I have only been playing banjo since December, but I am already changing out the parts! Today I installed a new bridge, handmade by Tim Purcell. I ordered it from his site.
Tim makes bridges out of many different types of wood, some of it reclaimed from old buildings and sunken logs. Because I am playing clawhammer, Tim recommended a bridge made of Black Locust.
I installed the bridge on my Deering Goodtime Americana. Deering makes a new bridge that they call a “smile” bridge that has the outside feet shorter than the center to compensate for the concave nature of the banjo head. Reviews of this bridge are very positive, but it costs $45. Tim Purcell’s handmade bridges are only $22, and as you can see in the picture, they also have the curve on the feet.
Does it sound better? Well, the difference is subtle, but I think so. I hesitate to post audio files of my banjo playing because I am such a beginner, but remember that I have only been playing for four months. I will upload two versions of my shaky rendition of Old Joe Clark recorded with my iPhone 5 SE.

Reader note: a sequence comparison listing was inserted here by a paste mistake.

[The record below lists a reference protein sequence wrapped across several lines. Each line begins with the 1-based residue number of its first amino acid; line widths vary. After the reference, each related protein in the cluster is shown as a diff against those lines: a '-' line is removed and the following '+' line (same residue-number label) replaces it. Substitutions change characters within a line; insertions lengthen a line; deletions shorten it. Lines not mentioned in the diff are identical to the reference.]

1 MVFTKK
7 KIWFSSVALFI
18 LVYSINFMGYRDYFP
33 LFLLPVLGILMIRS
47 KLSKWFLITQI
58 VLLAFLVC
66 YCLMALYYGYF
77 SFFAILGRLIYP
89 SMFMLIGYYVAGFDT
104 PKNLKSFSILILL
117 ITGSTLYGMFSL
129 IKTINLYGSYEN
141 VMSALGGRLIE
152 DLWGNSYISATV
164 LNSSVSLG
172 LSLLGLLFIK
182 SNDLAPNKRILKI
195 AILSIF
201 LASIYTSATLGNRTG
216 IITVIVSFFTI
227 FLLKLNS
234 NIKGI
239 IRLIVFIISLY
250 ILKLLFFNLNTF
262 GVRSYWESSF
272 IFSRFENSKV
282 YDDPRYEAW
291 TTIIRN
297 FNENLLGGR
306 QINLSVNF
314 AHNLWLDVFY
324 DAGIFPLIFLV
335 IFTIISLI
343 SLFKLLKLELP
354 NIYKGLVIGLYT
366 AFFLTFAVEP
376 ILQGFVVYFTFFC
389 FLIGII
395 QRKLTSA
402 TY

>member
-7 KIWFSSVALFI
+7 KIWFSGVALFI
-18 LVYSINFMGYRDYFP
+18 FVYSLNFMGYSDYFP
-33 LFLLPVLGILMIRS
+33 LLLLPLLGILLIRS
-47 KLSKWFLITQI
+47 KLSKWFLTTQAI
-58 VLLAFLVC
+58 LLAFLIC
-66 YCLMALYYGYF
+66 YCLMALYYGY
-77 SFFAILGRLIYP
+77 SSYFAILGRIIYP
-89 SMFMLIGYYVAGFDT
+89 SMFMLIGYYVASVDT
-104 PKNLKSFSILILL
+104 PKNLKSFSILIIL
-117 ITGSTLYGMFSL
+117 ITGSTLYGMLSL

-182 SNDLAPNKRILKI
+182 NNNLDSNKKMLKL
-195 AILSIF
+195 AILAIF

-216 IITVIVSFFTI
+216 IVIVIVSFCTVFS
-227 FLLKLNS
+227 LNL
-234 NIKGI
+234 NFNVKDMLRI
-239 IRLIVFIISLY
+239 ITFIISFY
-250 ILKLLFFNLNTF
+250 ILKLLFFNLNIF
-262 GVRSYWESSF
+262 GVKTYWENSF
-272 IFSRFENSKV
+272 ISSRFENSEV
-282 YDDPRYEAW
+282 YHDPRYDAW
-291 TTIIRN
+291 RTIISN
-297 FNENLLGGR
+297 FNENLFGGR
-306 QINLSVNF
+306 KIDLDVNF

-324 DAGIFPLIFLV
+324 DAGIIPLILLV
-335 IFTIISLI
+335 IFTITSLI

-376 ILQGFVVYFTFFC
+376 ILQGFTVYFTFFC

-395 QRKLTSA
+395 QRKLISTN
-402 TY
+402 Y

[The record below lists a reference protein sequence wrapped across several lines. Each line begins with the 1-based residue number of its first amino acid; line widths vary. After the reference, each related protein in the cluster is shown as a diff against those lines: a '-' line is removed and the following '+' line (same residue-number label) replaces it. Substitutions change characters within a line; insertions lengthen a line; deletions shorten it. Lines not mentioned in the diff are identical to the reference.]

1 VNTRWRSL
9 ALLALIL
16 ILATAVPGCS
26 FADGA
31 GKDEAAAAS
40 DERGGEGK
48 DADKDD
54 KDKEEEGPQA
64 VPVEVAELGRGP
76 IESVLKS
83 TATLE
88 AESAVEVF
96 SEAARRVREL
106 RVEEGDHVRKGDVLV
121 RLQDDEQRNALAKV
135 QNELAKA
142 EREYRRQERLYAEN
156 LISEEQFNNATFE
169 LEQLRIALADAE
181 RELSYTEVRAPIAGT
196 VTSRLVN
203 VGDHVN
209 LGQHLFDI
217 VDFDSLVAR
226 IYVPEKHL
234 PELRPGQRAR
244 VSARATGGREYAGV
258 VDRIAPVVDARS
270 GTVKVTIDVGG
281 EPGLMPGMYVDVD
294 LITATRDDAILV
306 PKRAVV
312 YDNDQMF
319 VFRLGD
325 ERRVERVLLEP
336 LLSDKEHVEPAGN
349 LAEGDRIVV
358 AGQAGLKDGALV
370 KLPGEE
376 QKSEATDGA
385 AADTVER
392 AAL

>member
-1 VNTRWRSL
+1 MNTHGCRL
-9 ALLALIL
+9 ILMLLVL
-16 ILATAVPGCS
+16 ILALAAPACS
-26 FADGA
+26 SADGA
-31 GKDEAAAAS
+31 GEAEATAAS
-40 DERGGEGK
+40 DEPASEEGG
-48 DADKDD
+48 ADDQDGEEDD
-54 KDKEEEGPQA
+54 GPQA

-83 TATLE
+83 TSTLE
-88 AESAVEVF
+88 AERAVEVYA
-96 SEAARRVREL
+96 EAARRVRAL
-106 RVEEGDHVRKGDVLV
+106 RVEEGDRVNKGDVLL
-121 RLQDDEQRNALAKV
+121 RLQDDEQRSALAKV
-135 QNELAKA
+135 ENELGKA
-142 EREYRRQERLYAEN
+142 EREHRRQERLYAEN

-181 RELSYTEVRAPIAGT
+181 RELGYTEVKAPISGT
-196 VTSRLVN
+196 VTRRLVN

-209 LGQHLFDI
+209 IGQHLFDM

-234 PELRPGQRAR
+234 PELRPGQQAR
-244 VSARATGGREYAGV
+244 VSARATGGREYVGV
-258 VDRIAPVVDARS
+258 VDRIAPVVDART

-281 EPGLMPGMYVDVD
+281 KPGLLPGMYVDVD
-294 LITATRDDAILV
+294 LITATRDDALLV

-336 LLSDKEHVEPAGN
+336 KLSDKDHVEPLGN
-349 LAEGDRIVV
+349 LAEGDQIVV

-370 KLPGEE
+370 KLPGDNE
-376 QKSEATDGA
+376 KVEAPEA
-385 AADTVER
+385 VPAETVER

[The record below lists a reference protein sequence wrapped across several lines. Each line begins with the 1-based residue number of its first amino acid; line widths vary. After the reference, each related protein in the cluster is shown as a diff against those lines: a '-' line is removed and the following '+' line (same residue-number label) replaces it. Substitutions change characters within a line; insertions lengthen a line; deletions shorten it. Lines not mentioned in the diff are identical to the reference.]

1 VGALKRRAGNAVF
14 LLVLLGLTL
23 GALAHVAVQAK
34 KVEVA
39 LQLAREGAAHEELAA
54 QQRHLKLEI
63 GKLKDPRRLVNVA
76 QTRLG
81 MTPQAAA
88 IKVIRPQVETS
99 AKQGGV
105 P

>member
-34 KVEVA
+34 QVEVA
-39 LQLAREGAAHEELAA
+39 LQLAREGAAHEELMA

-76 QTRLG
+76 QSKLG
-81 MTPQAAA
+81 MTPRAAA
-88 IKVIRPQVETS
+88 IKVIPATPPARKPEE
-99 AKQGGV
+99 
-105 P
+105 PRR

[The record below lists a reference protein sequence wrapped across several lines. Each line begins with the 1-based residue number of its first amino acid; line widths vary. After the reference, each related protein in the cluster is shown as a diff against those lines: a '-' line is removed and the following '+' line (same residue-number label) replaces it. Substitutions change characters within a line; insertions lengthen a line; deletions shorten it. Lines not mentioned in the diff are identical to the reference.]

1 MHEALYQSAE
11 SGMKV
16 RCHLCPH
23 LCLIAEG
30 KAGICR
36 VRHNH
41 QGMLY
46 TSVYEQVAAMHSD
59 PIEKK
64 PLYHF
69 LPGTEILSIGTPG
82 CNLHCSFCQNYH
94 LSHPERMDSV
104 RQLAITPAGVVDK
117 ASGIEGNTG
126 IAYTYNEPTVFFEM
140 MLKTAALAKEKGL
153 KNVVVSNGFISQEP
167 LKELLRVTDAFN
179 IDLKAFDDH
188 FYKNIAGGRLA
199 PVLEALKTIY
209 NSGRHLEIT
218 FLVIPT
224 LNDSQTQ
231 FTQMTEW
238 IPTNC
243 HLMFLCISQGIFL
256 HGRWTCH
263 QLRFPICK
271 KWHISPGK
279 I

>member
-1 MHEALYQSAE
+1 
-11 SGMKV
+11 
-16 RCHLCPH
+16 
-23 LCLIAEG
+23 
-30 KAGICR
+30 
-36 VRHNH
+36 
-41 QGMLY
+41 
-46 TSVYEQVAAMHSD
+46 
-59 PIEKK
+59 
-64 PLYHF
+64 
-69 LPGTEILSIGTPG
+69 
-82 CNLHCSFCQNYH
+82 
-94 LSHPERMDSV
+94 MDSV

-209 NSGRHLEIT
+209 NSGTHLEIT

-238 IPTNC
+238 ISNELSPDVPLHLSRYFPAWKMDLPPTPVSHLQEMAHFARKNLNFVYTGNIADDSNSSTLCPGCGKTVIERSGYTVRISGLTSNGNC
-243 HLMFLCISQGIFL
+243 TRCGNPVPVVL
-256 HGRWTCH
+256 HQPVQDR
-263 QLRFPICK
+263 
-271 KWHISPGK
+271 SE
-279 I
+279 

Original Stock Deering Goodtime Bridge:
New Tim Purcell Black Locust Bridge:
As you can tell from the clips, I am not yet anywhere good enough to justify swapping out bridges. However, I would say that the Purcell bridge has a bit more old timey “chong” than the Deering bridge. What is “chong” you ask? I’m not really sure. It is a technical banjo term I just made up.
Update: After playing a few more tunes I can definitely say that this Black Locust bridge gives a richer sound with more bass and better note definition. Notes up the neck, which sounded a bit muffled before, now have more clarity and punch. It’s a keeper! Now I just have to keep practicing and learn to play better.